"We had found that increased fatigue was similar no matter whether patients received chemotherapy before or after surgery," Torres says, "indicating that the timing of chemotherapy was less important than whether you got it in the first place."
In the current study, all the women went through partial mastectomy surgery. Some received varying forms of chemotherapy, and all received radiation at the end. They found that women who had been treated with chemotherapy exhibited changes in the methylation of the DNA in their white blood cells. Some of these changes were still present six months after radiation.
Methylation is an epigenetic alteration in DNA, which does not change the A/C/G/T "letter" information in the DNA but does change how that information is read by the cell, influencing whether a gene is turned on or off.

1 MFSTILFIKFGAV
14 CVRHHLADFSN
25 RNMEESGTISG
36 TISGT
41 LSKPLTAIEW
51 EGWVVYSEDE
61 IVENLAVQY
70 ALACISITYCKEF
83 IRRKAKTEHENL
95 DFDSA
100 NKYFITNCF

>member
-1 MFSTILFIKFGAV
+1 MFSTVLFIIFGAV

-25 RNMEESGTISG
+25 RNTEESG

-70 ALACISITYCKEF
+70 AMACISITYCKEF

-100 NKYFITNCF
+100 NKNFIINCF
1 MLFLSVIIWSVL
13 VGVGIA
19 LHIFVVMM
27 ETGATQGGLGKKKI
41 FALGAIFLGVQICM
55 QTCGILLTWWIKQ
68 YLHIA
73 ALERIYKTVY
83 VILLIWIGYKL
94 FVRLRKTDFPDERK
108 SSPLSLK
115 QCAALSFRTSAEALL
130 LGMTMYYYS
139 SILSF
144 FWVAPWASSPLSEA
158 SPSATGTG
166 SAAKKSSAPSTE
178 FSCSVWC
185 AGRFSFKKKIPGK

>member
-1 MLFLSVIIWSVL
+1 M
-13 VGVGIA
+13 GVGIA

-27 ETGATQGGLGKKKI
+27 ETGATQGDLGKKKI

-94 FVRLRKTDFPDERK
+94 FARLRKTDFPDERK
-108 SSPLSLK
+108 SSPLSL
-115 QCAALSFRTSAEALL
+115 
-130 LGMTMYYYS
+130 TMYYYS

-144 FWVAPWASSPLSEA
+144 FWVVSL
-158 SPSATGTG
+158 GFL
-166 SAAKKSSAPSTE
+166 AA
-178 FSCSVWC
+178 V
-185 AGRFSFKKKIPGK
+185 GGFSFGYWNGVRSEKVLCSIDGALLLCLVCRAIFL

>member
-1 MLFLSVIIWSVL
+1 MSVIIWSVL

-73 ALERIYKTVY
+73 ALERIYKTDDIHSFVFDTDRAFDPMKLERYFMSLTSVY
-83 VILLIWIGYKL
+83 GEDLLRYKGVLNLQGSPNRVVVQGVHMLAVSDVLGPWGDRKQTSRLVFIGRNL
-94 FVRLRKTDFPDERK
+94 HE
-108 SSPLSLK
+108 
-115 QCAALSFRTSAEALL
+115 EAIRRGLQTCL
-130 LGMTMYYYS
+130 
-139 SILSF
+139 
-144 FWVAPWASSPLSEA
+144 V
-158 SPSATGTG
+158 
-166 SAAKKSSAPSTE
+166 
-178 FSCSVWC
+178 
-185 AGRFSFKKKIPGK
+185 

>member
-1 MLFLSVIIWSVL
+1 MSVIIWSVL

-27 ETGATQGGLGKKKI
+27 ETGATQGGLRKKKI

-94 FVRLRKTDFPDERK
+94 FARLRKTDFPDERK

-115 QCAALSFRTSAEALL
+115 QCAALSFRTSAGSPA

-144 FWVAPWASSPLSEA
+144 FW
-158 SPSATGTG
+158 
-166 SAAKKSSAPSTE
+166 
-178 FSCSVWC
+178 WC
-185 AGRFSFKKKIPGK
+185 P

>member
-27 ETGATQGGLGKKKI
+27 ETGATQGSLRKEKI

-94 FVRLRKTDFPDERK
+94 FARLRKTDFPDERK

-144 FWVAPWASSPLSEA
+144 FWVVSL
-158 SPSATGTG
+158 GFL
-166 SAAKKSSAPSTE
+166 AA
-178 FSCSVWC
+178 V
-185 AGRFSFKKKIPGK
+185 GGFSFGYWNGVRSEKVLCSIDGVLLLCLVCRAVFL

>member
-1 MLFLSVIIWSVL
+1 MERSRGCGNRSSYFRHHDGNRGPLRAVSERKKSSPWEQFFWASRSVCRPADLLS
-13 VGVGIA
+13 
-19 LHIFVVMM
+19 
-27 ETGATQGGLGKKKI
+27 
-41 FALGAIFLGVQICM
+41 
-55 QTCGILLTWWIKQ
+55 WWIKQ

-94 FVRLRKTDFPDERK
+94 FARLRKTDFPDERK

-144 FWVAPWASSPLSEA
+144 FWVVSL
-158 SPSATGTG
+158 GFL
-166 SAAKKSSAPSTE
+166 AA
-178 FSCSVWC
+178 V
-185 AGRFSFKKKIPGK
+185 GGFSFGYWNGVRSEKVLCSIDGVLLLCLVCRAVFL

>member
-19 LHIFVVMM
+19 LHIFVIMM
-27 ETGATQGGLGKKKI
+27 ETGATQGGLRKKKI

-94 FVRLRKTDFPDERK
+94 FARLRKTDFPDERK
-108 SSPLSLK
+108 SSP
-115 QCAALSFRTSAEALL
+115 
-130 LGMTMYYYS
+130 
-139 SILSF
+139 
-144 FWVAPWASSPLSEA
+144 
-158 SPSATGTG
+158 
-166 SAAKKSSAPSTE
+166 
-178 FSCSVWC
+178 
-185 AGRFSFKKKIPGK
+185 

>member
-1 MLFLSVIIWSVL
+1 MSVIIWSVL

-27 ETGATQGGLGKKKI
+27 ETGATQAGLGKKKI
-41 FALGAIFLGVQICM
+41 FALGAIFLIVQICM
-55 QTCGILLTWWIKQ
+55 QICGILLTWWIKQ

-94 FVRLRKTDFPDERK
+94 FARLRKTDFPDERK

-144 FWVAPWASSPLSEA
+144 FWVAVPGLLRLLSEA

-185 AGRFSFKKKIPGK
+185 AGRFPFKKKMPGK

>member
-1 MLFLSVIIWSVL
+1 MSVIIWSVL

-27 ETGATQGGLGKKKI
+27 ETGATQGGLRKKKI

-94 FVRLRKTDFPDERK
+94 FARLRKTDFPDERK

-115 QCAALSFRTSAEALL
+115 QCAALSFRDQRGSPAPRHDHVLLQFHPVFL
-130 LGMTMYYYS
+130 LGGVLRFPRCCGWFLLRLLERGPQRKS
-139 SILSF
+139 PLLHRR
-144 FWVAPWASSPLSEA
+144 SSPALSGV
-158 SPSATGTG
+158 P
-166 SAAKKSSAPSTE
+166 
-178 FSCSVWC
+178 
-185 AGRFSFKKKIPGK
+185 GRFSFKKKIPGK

The researchers scanned hundreds of thousands of potential sites of methylation; only eight sites were reliably altered in women who received chemotherapy, and changes at half of those sites were visible six months later.
The biology connecting this handful of sites to inflammation remains unclear; the eight sites were not in genes that encode inflammatory signaling proteins secreted into the blood, for example. However, the methylation changes did correlate with increased levels of two inflammatory signaling proteins, IL-6 and sTNFR2, that have been associated with fatigue in breast cancer survivors.
Many chemotherapeutic agents are effective precisely because they damage DNA in cancer cells. While it was well known that chemotherapy induces epigenetic changes in cancer cells, this is the first study to identify epigenetic changes induced by chemotherapy in non-cancerous cells of the blood.
The authors hypothesize that chemotherapy may directly alter methylation stat
|Contact: Quinn Eastman|
Emory Health Sciences